Thursday, June 26, 2014
Courts - SCOTUS to issue opinions at 10AM
There are only four cases yet to be decided. Opinions in all four could be handed down this morning, or more likely, some will be held over for Monday. Here are the cases remaining (thanks to SCOTUSblog):
- Sebelius v. Hobby Lobby Stores, Inc. - Constitutionality of Affordable Care Act contraception mandate
- National Labor Relations Board v. Noel Canning - Constitutionality of President's recess appointments to NRLB
- McCullen v. Coakley - Abortion clinic buffer zones and free speech
- Harris v. Quinn (7th Circuit) - Whether a state may compel personal care providers to accept and financially support a private organization as their exclusive representative to petition the state for greater reimbursements from its Medicaid programs; and a ripeness issue.
[Update] Recess appointments (Noel Canning opinion) is first opinion today. Upholds DC Court. The Recess appointments clause empowers the president to fill any existing vacancy during any recess (intra-session or inter-session) of sufficient length. The court says that a recess of more than three days but less than ten days is presumptively too short to fall within the clause. (per amy howe)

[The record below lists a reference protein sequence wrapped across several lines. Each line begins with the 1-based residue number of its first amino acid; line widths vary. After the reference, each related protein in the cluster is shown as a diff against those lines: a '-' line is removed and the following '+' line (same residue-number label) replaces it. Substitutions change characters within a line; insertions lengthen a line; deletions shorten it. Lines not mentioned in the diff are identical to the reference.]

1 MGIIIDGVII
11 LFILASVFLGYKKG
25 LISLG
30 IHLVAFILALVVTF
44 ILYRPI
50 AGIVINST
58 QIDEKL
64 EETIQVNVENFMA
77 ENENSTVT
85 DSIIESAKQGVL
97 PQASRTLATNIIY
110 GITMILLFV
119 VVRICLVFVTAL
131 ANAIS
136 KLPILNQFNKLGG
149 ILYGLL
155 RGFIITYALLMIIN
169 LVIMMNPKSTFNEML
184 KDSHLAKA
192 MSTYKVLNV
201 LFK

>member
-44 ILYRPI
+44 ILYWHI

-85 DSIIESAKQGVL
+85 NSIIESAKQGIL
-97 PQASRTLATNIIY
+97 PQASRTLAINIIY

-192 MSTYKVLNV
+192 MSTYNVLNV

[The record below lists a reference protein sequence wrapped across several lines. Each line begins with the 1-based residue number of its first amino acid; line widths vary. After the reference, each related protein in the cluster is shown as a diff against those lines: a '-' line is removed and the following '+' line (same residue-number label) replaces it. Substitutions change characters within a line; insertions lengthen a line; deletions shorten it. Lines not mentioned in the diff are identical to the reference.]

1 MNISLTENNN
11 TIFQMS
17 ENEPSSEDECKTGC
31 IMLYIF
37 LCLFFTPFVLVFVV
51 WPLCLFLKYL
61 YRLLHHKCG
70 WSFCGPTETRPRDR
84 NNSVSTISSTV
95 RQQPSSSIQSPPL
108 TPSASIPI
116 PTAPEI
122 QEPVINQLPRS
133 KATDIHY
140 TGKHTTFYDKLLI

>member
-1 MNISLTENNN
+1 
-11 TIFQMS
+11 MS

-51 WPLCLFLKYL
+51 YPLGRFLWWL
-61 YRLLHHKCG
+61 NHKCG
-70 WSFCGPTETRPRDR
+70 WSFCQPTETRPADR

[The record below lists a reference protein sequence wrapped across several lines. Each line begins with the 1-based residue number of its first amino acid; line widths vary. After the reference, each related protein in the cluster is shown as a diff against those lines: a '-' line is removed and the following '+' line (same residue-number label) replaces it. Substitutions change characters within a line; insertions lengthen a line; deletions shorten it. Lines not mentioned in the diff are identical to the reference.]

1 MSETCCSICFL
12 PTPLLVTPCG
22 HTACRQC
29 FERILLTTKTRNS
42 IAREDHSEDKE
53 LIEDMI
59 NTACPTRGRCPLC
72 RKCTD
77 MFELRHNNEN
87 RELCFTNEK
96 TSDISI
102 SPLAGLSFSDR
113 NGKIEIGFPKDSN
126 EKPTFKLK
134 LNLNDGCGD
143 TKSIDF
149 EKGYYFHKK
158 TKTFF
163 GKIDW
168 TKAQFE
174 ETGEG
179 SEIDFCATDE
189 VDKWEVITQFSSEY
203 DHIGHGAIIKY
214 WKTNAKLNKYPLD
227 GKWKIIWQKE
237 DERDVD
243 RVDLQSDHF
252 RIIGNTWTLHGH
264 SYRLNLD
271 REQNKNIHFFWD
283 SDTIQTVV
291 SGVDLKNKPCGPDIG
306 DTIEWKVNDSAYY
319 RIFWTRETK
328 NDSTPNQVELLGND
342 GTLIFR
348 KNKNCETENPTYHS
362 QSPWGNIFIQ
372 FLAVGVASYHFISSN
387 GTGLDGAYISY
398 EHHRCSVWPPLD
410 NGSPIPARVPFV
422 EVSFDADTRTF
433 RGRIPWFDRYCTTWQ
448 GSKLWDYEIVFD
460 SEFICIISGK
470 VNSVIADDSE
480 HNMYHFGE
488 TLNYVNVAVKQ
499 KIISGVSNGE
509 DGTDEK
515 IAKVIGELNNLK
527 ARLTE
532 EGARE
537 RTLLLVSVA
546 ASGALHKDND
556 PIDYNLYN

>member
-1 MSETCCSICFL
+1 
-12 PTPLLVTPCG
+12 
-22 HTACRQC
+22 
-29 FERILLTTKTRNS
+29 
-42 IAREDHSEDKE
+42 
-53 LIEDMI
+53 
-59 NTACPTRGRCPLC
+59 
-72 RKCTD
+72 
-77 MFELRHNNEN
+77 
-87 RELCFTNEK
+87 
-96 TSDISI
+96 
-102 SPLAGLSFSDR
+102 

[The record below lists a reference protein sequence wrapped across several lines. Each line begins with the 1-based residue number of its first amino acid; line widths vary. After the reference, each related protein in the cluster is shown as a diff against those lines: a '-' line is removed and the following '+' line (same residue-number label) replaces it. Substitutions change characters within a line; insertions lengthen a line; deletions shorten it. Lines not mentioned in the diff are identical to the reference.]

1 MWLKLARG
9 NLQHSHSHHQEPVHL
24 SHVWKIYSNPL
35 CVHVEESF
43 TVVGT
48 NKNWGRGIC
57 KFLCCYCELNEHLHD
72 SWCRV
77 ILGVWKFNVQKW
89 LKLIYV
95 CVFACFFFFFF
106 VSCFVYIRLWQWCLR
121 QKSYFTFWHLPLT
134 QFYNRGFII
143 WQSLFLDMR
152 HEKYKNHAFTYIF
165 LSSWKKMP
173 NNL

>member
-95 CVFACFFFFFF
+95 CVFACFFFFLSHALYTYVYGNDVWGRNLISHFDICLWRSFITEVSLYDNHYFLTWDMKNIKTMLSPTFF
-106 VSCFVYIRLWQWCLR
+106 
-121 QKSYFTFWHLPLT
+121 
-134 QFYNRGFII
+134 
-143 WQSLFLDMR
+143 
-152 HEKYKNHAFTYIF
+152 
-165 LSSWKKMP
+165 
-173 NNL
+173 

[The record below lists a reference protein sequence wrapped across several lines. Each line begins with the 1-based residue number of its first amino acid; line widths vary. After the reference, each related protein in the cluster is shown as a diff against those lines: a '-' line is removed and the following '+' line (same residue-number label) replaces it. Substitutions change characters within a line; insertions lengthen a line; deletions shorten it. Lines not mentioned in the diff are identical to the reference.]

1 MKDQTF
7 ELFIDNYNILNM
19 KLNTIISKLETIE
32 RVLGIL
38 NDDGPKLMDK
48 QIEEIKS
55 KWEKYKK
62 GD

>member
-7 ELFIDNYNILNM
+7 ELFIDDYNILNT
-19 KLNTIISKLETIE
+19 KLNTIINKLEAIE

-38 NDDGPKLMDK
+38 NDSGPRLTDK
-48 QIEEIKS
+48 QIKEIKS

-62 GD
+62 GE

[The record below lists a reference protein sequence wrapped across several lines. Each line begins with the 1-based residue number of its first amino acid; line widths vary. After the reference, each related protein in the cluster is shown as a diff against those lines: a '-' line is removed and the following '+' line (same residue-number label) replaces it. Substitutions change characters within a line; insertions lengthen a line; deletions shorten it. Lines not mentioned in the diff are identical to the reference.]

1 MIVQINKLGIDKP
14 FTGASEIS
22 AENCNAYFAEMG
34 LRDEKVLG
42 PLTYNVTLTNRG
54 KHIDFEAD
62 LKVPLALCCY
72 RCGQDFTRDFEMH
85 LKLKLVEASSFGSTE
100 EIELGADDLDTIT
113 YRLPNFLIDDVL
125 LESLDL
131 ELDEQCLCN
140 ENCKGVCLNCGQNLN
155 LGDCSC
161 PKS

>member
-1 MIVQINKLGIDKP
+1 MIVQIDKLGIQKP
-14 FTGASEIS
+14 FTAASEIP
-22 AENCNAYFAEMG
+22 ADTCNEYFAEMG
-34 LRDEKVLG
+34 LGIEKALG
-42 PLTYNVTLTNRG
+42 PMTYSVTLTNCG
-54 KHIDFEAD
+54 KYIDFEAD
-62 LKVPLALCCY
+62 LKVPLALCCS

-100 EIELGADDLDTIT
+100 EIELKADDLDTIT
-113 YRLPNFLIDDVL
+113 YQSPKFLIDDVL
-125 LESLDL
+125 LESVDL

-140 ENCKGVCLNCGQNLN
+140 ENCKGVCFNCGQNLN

Here is the upshot of the decision. The President can make a recess appointment without Senate confirmation when the Senate says it is in recess. But either the House or the Senate can take the Senate out of recess and force it to hold a "pro forma session" that will block any recess appointment. So while the President's recess appointment power is broad in theory, if either house of Congress is in the hands of the other party, it can be blocked. (by tgoldstein)
ILB: And that would be the exact time the Prez might need to try a recess appt ....
[UPDATE] Long delay, caused by justices reading portions of opinion out loud.
McCullen v. Coakley opinion is the second and final decision today, abortion clinic buffer zones. The Court holds that the Massachusetts law violates the First Amendment. This is a law that imposes a thirty-five-foot buffer zone around abortion clinics.
The opinion appears to be mainly focused on the fact that the buffer zone includes public ways and sidewalks. (by Amy Howe).
The two remaining opinions will be Monday.
Posted by Marcia Oddi on June 26, 2014 09:23 AM
Posted to Courts in general